The birth of two sons–Paul Conrad in 1957 and Jacob Conrad in 1959–the National Institute of Arts and Letters award for poetry in 1960, and a 1961-1962 Guggenheim Fellowship for study in the Netherlands followed in rapid succession. Rich later, in Of Woman Born, articulated the stresses she experienced during this period as she attempted to balance the traditional female roles of wife and mother with the professional and psychological demands of her blossoming poetic career. Nevertheless, the 1960’s were prolific years, with the publication of four books of poetry evincing changes in metrical form and content as well as witnessing the evolution of a feminist consciousness. Throughout the decade Rich became increasingly more politically aware and active, especially in protesting the Vietnam War. Having moved with her family to New York in 1966, she became a lecturer at Swarthmore College and an adjunct professor in the Writing Division of Columbia University School of Arts. Rich also became involved in teaching in SEEK programs at City College of New York from 1968 to 1972 and 1974 to 1975. She also read widely in women’s literature and history and assumed a leadership role in the women’s movement. In 1970, her husband committed suicide, something Rich has never discussed publicly or used directly as a subject in her poetry.

In The Will to Change Rich depicts a radical restructuring of her own mind toward the nonrational and instinctual, which she regards as the female principle. The work is determinedly political, for in changing herself she found strategies for aiding in the transformation of receptive members of her reading audience. Increasingly, her purpose in writing poetry was to change lives. Her next volume of poetry, and her first explicitly feminist work, Diving into the Wreck, won for her the National Book Award in 1974. In it she depicts the patriarchal structure that gives overt formal power to men as the root of all oppression. In The Dream of a Common Language Rich is a woman writing only to other women, searching for a common language. In the middle of the collection is a series of twenty-one love poems written to another woman. Rich seeks to use her gifts as a poet not to attain uncommon or extraordinary achievements but to connect with other women.

Although Rich saw in her poetry a means of reaching and connecting with women, she also continued to teach, among her various appointments she was a professor of English at Rutgers University (1976-1979), an A. D. White Professor-at-Large at Cornell University (1981-1987), visiting professor at San Jose State University, California (1984-1996), and a professor of English and feminist studies at Stanford University, California (1986-1992). She became National Director for The National Writers’ Voice Project in 1992.

In the late 1970’s, Rich came out as a lesbian, and her poetry continued to reflect themes of female self-determination. She also started to explore her Jewish heritage, war, poverty, immigrant issues, minority issues, racism, and lesbian issues. She began to live with Michelle Cliff and, in 1981, became the coeditor of Sinister Wisdom, a lesbian/feminist journal. She has garnered numerous grants, prizes, and awards throughout her career. Her poetry continues to win recognition and respect and more important to give her the ability to influence new generations of readers.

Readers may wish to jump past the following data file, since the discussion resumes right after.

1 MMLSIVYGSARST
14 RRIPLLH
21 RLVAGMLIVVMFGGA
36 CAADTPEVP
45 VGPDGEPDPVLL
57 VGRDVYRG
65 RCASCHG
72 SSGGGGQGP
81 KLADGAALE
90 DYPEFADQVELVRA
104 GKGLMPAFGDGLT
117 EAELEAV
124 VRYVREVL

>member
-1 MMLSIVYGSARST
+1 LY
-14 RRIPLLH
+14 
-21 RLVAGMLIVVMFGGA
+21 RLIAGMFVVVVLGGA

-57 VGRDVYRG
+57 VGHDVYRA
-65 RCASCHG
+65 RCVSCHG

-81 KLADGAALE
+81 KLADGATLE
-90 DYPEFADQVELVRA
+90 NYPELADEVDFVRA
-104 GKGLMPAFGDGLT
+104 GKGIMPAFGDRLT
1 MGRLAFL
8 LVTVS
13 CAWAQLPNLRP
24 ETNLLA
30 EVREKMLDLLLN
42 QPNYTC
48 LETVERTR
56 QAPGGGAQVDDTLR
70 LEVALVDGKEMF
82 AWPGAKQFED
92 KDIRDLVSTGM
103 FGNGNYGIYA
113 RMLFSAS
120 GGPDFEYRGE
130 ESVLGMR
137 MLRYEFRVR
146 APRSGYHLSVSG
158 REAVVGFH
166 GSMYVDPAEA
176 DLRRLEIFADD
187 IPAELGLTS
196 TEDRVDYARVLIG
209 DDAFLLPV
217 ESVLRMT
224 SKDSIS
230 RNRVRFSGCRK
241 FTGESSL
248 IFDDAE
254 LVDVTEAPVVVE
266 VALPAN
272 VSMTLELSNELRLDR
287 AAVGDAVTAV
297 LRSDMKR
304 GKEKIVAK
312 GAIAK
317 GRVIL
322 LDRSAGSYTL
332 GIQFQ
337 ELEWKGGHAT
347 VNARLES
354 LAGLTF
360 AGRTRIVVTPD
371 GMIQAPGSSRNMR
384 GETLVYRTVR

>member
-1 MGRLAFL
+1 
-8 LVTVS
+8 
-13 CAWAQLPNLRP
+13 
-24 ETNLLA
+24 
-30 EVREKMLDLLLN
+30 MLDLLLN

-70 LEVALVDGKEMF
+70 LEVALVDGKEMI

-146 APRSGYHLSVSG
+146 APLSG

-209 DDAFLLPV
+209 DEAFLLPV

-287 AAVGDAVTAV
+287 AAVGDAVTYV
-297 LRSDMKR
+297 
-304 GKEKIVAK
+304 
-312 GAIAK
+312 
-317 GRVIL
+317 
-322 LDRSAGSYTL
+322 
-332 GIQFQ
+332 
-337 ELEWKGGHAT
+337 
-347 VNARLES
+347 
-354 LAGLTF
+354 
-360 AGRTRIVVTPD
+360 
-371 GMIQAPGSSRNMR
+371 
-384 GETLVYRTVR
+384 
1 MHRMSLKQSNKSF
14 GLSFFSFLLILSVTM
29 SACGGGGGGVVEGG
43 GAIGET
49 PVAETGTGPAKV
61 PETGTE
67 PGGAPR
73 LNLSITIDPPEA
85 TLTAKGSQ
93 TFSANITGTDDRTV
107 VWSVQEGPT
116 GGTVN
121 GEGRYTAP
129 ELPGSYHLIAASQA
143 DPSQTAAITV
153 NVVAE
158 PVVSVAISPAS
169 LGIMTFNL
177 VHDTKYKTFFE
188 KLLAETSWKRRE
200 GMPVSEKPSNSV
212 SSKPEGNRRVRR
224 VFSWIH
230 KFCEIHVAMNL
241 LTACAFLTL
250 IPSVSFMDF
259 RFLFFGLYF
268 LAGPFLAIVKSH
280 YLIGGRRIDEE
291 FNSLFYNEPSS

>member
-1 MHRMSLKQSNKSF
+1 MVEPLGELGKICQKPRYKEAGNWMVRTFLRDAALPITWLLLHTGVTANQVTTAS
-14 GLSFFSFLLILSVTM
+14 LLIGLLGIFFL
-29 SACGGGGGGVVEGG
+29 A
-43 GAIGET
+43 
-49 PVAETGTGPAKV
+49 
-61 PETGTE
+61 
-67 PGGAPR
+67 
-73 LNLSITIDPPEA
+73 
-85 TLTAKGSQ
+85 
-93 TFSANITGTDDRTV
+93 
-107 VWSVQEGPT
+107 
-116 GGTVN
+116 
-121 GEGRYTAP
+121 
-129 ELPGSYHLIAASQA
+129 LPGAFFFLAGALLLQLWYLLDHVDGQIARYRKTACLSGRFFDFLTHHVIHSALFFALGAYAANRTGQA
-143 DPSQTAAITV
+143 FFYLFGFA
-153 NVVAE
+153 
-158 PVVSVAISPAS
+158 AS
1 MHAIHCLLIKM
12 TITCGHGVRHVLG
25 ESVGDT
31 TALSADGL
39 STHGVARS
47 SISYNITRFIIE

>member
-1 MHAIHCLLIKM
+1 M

BibliographyAltieri, Charles. “Self-Reflection as Action: The Recent Work of Adrienne Rich.” In Self and Sensibility in Contemporary American Poetry. Cambridge, England: Cambridge University Press, 1984. This essay treats The Dream of a Common Language and A Wild Patience Has Taken Me This Far. Altieri examines the way in which Rich’s poetry emphasizes “the connection between composition and constructing a responsible self.”Cooper, Jane Roberta, ed. Reading Adrienne Rich: Review and Re-Visions, 1951-1981. Ann Arbor: University of Michigan Press, 1984. A useful collection of reviews and critical studies of Rich’s poetry and prose. It includes Auden’s foreword to A Change of World and other significant essays. The aim is for breadth and balance.Dickie, Margaret. Stein, Bishop, and Rich: Lyrics of Love, War, and Place. Chapel Hill: University of North Carolina Press, 1997. Examination of the poets Gertrude Stein, Elizabeth Bishop, and Rich, with three of the book’s nine chapters devoted to Rich. Bibliography, index.Estrin, Barbara L. The American Love Lyric After Auschwitz and Hiroshima. New York: Palgrave, 2001. Estrin finds a connection between the language of the love lyric and hate speech. Using the specific examples of Wallace Stevens, Robert Lowell, and Adrienne Rich, she expresses a revisionist critique of twentieth American poetry, supporting the theory that the love lyric is political.Gelpi, Barbara Charlesworth, and Albert Gelpi, eds. Adrienne Rich’s Poetry and Prose. New York: W. W. Norton, 1993. This volume in the Norton Critical Edition series presents a significant sampling of Rich’s work, biographical materials, and a carefully representative selection of essays (sometimes excerpted) and reviews. It provides a chronology and a list of selected criticism for further study.Juhasz, Suzanne. Naked and Fiery Forms: Modern American Poetry by Women, a New Tradition. New York: Harper & Row, 1976. This early study of the developing tradition of American poetry by women sets Rich’s work into the context of an evolving feminist tradition. The book examines themes and imagery.Keyes, Claire. The Aesthetics of Power: The Poetry of Adrienne Rich. Athens: University of Georgia Press, 1986. Keyes discusses Rich as a feminist poet. Introduction provides a biographical and historical overview. Each of the ten chapters discusses one of Rich’s books, from A Change of World through A Wild Patience Has Taken Me This Far.Ratcliffe, Krista. Anglo-American Feminist Challenges to the Rhetorical Traditions: Virginia Woolf, Mary Daly, Adrienne Rich. Carbondale: Southern Illinois University Press, 1996. A feminist perspective on the rhetoric and literary devices of these three writers. Bibliography, index.Templeton, Alice. The Dream and the Dialogue: Adrienne Rich’s Feminist Poetics. Knoxville: University of Tennessee Press, 1994. Templeton finds each of Rich’s volumes both responsive to and party to the dominant critical issues at the time of publication. Templeton’s exploration of Rich’s “feminist poetics” posits feminism as a way of reading literature, so that reading in itself becomes a political act.Yorke, Liz. Adrienne Rich: Passion, Politics, and the Body. Newbury Park, Calif.: Sage Publications, 1998. This accessible introduction to Rich’s work reviews the process and development of her ideas, tracing her place in the major debates within second-wave feminism. Yorke assesses Rich’s contribution to feminism and outlines her ideas on motherhood, heterosexuality, lesbian identity, Jewish identity, and issues of racial and sexual otherness.